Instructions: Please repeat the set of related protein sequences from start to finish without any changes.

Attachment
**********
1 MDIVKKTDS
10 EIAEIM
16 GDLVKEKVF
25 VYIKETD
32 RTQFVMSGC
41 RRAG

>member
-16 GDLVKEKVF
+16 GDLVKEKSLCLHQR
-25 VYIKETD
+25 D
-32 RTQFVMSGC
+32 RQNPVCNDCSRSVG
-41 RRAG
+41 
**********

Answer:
1 MDIVKKTDS
10 EIAEIM
16 GDLVKEKVF
25 VYIKETD
32 RTQFVMSGC
41 RRAG

>member
-16 GDLVKEKVF
+16 GDLVKEKSLCLHQR
-25 VYIKETD
+25 D
-32 RTQFVMSGC
+32 RQNPVCNDCSRSVG
-41 RRAG
+41 